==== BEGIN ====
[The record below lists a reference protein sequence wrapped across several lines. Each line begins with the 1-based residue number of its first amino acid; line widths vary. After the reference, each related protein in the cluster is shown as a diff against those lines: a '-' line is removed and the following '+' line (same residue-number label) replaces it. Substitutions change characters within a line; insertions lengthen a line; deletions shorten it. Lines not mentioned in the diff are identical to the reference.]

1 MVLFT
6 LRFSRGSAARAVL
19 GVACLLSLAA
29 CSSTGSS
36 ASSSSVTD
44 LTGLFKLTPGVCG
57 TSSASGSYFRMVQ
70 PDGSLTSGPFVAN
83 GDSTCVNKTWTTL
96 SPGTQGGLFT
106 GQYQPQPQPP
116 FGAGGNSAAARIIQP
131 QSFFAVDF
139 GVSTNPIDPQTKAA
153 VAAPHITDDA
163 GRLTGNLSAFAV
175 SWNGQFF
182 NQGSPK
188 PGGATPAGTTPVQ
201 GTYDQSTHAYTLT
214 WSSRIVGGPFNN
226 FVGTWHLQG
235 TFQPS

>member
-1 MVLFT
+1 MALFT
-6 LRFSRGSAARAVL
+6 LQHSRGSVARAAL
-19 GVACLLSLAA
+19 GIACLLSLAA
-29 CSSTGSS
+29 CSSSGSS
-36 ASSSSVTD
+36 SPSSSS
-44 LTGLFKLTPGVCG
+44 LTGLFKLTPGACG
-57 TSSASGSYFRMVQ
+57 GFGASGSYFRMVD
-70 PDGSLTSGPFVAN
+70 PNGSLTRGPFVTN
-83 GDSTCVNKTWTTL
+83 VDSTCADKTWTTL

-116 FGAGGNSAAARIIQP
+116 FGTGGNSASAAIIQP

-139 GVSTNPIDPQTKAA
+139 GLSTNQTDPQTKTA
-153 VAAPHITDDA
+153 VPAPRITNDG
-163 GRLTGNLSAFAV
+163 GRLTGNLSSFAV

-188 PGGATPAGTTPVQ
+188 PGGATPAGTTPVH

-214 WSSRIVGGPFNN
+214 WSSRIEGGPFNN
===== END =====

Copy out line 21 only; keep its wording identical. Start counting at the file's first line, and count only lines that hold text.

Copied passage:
201 GTYDQSTHAYTLT